Internet

We will restrict access to GIAC Enterprises from the internet. They can initiate http connections to giac_sentinal to view selected pages with non-specific company information and sales/marketing company material. They can generate smtp connections to giac_apoak to send mail to employees in the giac.com domain. They can process dns queries to giac_doozer to resolve the ip addresses for GIAC systems with routable addresses. Since no other direct connections originating from the internet are necessary for normal business operations, none are allowed. That is the *_RULE_*!

Customers

In addition to internet access, customers purchasing substantial orders of cookies online require direct a connection to giac_sentinal via https protocol (port 443). GIAC proprietary cgi-bin applications accept a customer's account name and password, confirm the information against account data stored on reclaim, and generate a time-sensitive session ID that is passed back to the customer's browser and used for the remainder of the session. During the session, giac_sentinal initiates connections with data provided by the customer. Database queries are tunneled through a ssh connection to reclaim to validate authentication credentials and display fortune cookie sayings options and prices, then https connections to the credit card processing server for obtaining payment approval. Since no other direct connections originating from customers' systems are necessary for online purchasing, none are allowed.

GIAC __Enterprise__ employees

GIAC employees on the internal network use the services on the systems for day-to-day business operations. They require access of the imap, pop3 and smtp protocols to comstruc to retrieve and send email. They require access via dns protocol to agentsmith to resolve ip addresses for any hostname they wish to contact. Certain employees require access to the database on reclaim to review and make updates to customer, supplier and business partner account records. Also limited access to the internet is granted. GIAC understands how valuable the internet is as a tool. They are allowed access to the internet from the internal network, are allowed to initiate anonymous ftp sessions for downloading of software updates and patches and can initiate ssh sessions to other remote systems. Secure shell access using ssh2 only, from the internal network is required by administrators to all the systems on the internal network, the service network and the vpn subnet. For remote employee access, a few employees are granted enough access to the internal network to enable sending and receiving of email. This is done by creation of an IPSec connection using tunnel mode ESP to the vpn server. The firewall allows smtp (port 25), pop3 (port 110) and imap (port 143) to comstruc from the vpn gateway network.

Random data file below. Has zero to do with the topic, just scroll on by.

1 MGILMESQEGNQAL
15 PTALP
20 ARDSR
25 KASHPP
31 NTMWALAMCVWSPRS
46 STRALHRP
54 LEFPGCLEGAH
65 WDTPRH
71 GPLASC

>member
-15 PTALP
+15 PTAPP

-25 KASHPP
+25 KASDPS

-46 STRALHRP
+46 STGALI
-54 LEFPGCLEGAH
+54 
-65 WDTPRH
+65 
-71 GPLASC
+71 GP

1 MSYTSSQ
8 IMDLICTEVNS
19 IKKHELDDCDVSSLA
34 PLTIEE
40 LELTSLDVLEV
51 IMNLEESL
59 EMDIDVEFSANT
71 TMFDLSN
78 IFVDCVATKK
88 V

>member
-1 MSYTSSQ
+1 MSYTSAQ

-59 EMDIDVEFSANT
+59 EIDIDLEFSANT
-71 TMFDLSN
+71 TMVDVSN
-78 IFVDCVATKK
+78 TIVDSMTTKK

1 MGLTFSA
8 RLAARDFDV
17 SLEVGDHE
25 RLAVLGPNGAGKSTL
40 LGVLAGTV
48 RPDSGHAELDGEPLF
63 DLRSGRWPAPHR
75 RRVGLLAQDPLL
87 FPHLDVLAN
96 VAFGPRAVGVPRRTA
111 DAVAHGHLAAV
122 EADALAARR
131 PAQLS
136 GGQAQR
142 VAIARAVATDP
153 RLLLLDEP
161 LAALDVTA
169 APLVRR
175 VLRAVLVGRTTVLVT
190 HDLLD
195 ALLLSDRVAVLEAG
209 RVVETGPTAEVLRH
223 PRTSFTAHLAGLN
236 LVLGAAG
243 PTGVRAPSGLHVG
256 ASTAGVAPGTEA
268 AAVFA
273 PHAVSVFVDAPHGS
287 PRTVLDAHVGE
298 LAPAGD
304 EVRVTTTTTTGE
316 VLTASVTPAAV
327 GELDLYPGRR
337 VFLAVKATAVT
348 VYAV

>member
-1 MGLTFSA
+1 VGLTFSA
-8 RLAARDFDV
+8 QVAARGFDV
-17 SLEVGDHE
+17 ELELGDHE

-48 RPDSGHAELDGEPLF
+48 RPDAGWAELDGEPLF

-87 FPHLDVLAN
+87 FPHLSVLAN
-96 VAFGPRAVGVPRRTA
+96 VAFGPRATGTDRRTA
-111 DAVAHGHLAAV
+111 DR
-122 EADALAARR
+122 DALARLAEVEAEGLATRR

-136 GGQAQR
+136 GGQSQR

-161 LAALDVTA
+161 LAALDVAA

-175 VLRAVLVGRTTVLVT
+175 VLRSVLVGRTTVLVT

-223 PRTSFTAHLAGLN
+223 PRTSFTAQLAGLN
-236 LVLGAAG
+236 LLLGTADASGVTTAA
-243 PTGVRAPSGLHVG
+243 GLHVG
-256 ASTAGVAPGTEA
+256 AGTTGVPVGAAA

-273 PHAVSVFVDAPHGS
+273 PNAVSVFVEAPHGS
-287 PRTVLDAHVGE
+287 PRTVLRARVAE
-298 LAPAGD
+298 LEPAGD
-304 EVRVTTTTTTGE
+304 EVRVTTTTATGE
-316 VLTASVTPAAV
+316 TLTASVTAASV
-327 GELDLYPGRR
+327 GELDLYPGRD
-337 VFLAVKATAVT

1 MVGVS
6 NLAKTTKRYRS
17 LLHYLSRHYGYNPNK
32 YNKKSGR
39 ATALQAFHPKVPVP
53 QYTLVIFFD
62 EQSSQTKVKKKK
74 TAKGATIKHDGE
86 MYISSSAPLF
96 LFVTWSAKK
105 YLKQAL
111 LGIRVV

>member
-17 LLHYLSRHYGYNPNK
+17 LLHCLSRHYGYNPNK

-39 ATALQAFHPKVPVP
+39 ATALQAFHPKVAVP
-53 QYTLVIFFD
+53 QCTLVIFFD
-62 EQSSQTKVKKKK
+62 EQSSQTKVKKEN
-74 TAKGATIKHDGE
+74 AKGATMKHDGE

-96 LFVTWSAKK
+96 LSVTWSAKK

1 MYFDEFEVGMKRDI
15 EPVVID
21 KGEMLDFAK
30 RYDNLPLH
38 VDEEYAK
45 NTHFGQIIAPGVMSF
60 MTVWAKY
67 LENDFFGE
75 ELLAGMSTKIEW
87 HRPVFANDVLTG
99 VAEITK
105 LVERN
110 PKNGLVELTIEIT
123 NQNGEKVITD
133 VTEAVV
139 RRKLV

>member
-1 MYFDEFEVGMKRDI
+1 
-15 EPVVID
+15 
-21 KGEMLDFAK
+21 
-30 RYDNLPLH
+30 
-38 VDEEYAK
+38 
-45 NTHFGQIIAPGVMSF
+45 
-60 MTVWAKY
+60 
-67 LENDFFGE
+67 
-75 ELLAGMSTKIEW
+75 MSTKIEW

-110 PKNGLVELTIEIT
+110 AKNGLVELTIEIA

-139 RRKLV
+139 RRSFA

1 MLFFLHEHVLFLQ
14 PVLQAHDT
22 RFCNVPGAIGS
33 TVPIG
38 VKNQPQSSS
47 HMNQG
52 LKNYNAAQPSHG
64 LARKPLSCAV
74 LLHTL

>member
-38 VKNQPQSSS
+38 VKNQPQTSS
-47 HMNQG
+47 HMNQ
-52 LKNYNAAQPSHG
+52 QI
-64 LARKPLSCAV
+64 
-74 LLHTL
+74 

*Security Policy*

Border Router (giac_matrix)

The border router (giac_matrix) is a Cisco 2514 router. GIAC will use extended access control lists (ACL) on the border router to implement the use of filtering on port numbers. The border router is used exclusively for static packet filtering. ACL 100 is applied inbound to the ethernet interface coming from giac_zion and ACL 101 is applied inbound to the internet facing interface going to the ISP. Each rule has a brief explanation preceded by an !, the comment character used by the Cisco IOS.

! Access Control List 100 (coming in from internal network)

!

no access-list 100

access-list 100 deny ip 208.200.171.0 0.0.0.3 any log

! deny and log traffic with source ip of network connecting to ISP

access-list 100 permit icmp host 208.200.171.6 any

! allow icmp from source ip of eth0 on the firewall

access-list 100 permit tcp host 208.200.171.19 any 25

! allow smtp(mail) from source ip of giac_apoak

access-list 100 permit tcp host 208.200.171.18 any 53

! allow dns(tcp) from source ip of giac_doozer

access-list 100 permit udp host 208.200.171.18 any 53

! allow dns(udp) from source ip of giac_doozer

access-list 100 permit tcp host 208.200.171.6 any 80

! allow http from source ip of eth0 to the firewall

access-list 100 permit tcp host 208.200.171.6 any 443

! allow https from source ip of eth0 on the firewall

access-list 100 permit icmp host 208.200.171.0 0.0.0.15 any

! allow icmp from source ip of service network or vpn

access-list 100 permit tcp host 208.200.171.6 any range 20 22

! allow ftp and/or ftp data and/or ssh from source ip of eth0 on the firewall

access-list 100 permit tcp host 208.200.171.20 host 206.36.14.60 443

access-list 100 permit tcp host 208.200.171.20 host 206.36.14.61 443

! allow https from source ip of giac_sentinal to the credit card servers

access-list 100 permit tcp host 208.200.171.6 any 80

! allow http from source ip of eth0 on the firewall

access-list 100 permit tcp any any established

! allow existing connections (with ACK and/or RST set)

access-list 100 deny ip any any log

! deny and log anything else

!

! Access Control List 101 (coming into giac.com from ISP)

!

no access-list 101

access-list 101 deny ip 208.200.171.0 0.0.0.15 any log

access-list 101 deny ip 208.200.171.4 0.0.0.3 any log

! deny and log anything with source ip inside border router

access-list 101 permit icmp any host 208.200.171.6

! allow icmp with destination ip of eth0 on the firewall

access-list 101 permit icmp any 208.200.171.0 0.0.0.15

! allow icmp with destination ip of service network or vpn

access-list 101 permit tcp any host 208.200.171.20 eq 80

! allow http to destination ip of giac_sentinal

access-list 101 permit tcp any host 208.200.171.20 eq 443

! allow https to destination ip of giac_sentinal

access-list 101 permit udp any host 208.200.171.18 eq 53

! allow dns (udp) to destination ip of giac_doozer